The New York Times led me to The Unknown Terrorist, a novel the reviewer mischaracterizes as “a fast-paced, sexually charged whodunit that suggests a far more complex reality.” Well: it might be sexually charged, and a whodunit, and suggest a far more complex reality, but it definitely isn’t fast paced. At least the first hundred—where I stopped—weren’t, and the novel should have started around page 60. Even then very little happens over the next 40 except a lot of interior commentary from the protagonists and annoying exterior commentary from the third-person narrator.
I gather from the tone of paranoia and uncertainty about large, sinister forces that Flanagan’s heroes fear, he is supposed to be recalling Philip K. Dick and his acolytes, including the cyberpunks, but he doesn’t do it as well as them and forgets that they always served up their anti-government sentiment with a strong helping of story that didn’t just intimate Bad Things, but showed how they did happen. Flanagan could too, and there’s a good novel that could have been written from The Unknown Terrorist’s base, and passages of very good writing could be salvaged. Those good passages make the novel more frustrating; Flanagan draws the linkages among money, sex, machines, technology, and economic forces together well, as when he implicitly compares a strip club to a casino. The good passages also have their problems—the amateur sociology behind the strip club scenes could have been much improved by reading Chelsea Girl.
The novel fails because of numerous reasons, including the many vague, portentous comments, as when the Doll sees a cloud: “It kept changing, like the world,” that have no payoff. Yes, we know the world is changing, and globalization means that Australian strippers can sleep with Middle Eastern computer programmer/maybe terrorists, and that governments overreact to terrorism, but that doesn’t mean we have to be hammered over the head with it in metaphors—or in place descriptions. The often clumsy attempts to establish a modern noir setting, where everything is plastic and fake instead of grim and dirty, and nothing is as it seems, fall flat. I keep returning to Dick because he invented and adapted the settings Flanagan wants to use. Do Androids Dream of Electric Sheep? has a strong setting that doesn’t detract from the plot—which begins on page one and stops on the last page, and in which philosophical musings are organic the topic.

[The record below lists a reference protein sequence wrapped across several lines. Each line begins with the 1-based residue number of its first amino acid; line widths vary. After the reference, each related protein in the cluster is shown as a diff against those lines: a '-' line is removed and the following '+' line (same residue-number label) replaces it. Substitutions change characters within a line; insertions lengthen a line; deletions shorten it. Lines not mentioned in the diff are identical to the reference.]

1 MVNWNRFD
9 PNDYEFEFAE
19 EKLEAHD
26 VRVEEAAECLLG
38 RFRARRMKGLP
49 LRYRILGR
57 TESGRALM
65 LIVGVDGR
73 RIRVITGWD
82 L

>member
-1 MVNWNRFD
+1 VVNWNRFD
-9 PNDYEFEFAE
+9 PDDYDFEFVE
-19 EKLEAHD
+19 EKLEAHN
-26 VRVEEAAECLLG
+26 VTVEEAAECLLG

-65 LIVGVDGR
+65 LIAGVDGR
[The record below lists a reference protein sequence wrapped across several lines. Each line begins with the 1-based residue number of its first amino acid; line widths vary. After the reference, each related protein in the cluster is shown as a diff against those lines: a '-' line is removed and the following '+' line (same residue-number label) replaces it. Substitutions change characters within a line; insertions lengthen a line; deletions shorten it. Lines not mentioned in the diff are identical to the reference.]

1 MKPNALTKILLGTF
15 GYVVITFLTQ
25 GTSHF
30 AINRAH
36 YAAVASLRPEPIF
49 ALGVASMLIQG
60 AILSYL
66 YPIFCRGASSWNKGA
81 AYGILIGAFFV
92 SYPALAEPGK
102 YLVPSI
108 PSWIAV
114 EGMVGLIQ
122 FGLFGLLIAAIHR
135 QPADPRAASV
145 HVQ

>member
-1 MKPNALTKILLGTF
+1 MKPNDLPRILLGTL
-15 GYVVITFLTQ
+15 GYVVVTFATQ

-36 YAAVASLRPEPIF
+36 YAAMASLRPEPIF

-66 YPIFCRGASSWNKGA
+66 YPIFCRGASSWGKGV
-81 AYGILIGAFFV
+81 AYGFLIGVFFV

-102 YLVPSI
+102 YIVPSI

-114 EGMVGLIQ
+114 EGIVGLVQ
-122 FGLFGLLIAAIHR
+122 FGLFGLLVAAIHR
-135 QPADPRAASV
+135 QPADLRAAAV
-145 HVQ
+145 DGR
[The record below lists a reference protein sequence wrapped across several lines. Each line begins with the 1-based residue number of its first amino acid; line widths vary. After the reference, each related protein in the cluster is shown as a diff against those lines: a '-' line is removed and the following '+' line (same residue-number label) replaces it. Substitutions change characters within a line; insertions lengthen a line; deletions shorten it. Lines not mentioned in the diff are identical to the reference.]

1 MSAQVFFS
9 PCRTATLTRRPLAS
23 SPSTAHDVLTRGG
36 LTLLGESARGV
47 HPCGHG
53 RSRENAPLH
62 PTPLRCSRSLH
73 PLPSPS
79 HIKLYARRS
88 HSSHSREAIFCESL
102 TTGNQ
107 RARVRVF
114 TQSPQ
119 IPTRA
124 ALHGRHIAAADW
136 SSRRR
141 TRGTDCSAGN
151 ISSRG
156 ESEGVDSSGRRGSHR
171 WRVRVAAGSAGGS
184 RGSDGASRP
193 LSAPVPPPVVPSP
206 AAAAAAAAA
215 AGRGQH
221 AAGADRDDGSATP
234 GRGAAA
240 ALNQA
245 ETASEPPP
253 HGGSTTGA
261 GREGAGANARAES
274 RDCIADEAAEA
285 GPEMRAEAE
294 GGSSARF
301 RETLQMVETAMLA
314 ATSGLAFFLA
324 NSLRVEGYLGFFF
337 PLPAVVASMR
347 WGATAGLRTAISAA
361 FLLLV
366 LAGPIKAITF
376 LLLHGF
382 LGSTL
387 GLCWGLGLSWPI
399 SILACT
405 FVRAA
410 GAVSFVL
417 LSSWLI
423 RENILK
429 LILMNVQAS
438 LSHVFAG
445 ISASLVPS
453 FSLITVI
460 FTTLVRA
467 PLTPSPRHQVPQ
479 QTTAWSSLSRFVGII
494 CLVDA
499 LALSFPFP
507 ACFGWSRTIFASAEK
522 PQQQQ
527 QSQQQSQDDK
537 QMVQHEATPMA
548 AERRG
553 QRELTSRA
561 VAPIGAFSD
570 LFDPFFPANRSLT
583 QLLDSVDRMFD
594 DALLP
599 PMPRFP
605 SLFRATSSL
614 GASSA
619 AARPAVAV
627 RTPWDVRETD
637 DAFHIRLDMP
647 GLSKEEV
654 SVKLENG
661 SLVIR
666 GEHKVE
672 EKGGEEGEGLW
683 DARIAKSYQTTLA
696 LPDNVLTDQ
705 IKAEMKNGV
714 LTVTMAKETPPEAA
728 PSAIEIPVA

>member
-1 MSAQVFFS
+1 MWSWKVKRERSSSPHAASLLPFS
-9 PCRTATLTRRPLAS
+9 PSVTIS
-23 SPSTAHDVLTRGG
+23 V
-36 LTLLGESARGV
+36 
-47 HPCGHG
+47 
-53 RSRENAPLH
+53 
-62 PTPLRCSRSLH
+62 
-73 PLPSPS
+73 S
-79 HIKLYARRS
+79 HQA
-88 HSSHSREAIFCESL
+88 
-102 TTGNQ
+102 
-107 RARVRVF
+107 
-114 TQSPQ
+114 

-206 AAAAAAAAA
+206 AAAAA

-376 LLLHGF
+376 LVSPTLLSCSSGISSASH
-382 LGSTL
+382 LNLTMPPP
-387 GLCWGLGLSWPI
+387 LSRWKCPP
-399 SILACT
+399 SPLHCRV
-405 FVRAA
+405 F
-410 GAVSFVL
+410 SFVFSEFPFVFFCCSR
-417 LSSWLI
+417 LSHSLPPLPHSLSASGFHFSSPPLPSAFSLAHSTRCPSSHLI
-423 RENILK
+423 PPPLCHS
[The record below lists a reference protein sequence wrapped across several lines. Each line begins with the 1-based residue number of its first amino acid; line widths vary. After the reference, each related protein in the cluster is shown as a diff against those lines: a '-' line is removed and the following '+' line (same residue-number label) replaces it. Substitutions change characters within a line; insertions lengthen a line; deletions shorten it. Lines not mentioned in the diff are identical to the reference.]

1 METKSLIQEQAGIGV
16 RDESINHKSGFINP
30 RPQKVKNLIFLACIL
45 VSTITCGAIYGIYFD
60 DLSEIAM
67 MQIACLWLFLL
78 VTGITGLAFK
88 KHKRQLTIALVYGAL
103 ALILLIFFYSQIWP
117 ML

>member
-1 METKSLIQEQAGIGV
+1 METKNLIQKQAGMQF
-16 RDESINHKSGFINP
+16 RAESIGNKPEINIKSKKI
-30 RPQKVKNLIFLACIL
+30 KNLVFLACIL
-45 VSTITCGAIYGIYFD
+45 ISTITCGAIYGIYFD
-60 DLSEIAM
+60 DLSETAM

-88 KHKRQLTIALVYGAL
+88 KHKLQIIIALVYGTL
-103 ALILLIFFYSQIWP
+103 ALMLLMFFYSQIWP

I hesitate to condemn a book where so many of the technical aspects, like individual sentences, are right, but so many of the big ideas are wrong because most bad or mediocre books go the other way around: good ideas and plots poorly executed in sentences. Some details utterly wrong aside from the strip club, as when the narrator observes that “appliances were all of the best quality” and everything was white and gleaming in Tariq’s apartment. For the last ten or more years, the nicest appliances have been silver and steel colors, although over the last few years some designers have favored black. Mistakes like these stop me from reading and make me question the author’s knowledge concerning what he writes. The Unknown Terrorist is not worth reading, and I shouldn’t have given it 100 pages.
As long as I’m on the subject of Philip K. Dick, in the New Yorker Adam Gopnik published this essay. I don’t agree with all his (re)assessments, which, as others have noticed, he strains for at times, but even when I don’t agree he makes provocative points and packs a lot of ideas into very little space, as with, for example, this:
Dick tends to get treated as a romantic: his books are supposed to be studies in the extremes of paranoia and technological nightmare, offering searing conundrums of reality and illusion. This comes partly from the habit, hard to break, of extolling the transgressive, the visionary, the startling undercurrent of dread. In fact, Dick in the sixties is a bone-dry intellectual humorist, a satirist—concerned with taking contemporary practices and beliefs to their reductio ad absurdum.
If Dick is treated as a romantic, he’s only capital-R Romantic like late Blake, or in the sense of the ironic genre of Romance as begun by Conrad at the start of modernism. I can reconcile him being a bone-dry intellectual humorist and a romantic, but Gopnik treats them as separate ideas. This powerful and interesting essay, however, is worth reading even if I think some of it wrong, and it is worthwhile much like A Farewell to Alms, a book with loads of insightful premises that may not add up to the author’s conclusion. I love anything that makes me really think, even if I conclude that the author is wrong. Gopnik and Gregory Clark both more than accomplish that end.